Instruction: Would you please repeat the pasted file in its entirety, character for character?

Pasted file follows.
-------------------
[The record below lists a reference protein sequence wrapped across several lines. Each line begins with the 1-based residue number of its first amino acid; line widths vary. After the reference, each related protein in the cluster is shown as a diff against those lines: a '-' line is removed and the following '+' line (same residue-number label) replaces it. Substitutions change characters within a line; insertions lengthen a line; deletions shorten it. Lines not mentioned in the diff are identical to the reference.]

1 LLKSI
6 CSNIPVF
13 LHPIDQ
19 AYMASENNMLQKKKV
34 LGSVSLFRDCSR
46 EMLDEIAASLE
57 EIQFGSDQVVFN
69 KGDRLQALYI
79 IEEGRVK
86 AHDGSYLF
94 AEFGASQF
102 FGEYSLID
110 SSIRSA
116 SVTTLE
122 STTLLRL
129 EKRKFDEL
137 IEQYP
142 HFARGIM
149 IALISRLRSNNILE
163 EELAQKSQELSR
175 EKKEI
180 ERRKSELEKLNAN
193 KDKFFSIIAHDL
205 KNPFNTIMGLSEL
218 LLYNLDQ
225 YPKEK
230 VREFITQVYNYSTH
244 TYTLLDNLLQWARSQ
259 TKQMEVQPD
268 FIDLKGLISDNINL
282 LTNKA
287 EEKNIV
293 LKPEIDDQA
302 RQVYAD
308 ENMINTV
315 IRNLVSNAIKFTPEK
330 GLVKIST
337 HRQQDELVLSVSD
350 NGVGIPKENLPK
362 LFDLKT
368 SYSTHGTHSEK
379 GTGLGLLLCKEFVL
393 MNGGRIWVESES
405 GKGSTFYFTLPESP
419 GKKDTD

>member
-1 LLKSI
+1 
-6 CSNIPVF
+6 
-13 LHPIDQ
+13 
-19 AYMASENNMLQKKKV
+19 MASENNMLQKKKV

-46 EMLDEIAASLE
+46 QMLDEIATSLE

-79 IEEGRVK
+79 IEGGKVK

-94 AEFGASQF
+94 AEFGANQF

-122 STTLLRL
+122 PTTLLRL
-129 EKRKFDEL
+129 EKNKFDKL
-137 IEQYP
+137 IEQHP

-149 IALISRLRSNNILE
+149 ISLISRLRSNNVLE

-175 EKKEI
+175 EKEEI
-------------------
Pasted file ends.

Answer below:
[The record below lists a reference protein sequence wrapped across several lines. Each line begins with the 1-based residue number of its first amino acid; line widths vary. After the reference, each related protein in the cluster is shown as a diff against those lines: a '-' line is removed and the following '+' line (same residue-number label) replaces it. Substitutions change characters within a line; insertions lengthen a line; deletions shorten it. Lines not mentioned in the diff are identical to the reference.]

1 LLKSI
6 CSNIPVF
13 LHPIDQ
19 AYMASENNMLQKKKV
34 LGSVSLFRDCSR
46 EMLDEIAASLE
57 EIQFGSDQVVFN
69 KGDRLQALYI
79 IEEGRVK
86 AHDGSYLF
94 AEFGASQF
102 FGEYSLID
110 SSIRSA
116 SVTTLE
122 STTLLRL
129 EKRKFDEL
137 IEQYP
142 HFARGIM
149 IALISRLRSNNILE
163 EELAQKSQELSR
175 EKKEI
180 ERRKSELEKLNAN
193 KDKFFSIIAHDL
205 KNPFNTIMGLSEL
218 LLYNLDQ
225 YPKEK
230 VREFITQVYNYSTH
244 TYTLLDNLLQWARSQ
259 TKQMEVQPD
268 FIDLKGLISDNINL
282 LTNKA
287 EEKNIV
293 LKPEIDDQA
302 RQVYAD
308 ENMINTV
315 IRNLVSNAIKFTPEK
330 GLVKIST
337 HRQQDELVLSVSD
350 NGVGIPKENLPK
362 LFDLKT
368 SYSTHGTHSEK
379 GTGLGLLLCKEFVL
393 MNGGRIWVESES
405 GKGSTFYFTLPESP
419 GKKDTD

>member
-1 LLKSI
+1 
-6 CSNIPVF
+6 
-13 LHPIDQ
+13 
-19 AYMASENNMLQKKKV
+19 MASENNMLQKKKV

-46 EMLDEIAASLE
+46 QMLDEIATSLE

-79 IEEGRVK
+79 IEGGKVK

-94 AEFGASQF
+94 AEFGANQF

-122 STTLLRL
+122 PTTLLRL
-129 EKRKFDEL
+129 EKNKFDKL
-137 IEQYP
+137 IEQHP

-149 IALISRLRSNNILE
+149 ISLISRLRSNNVLE

-175 EKKEI
+175 EKEEI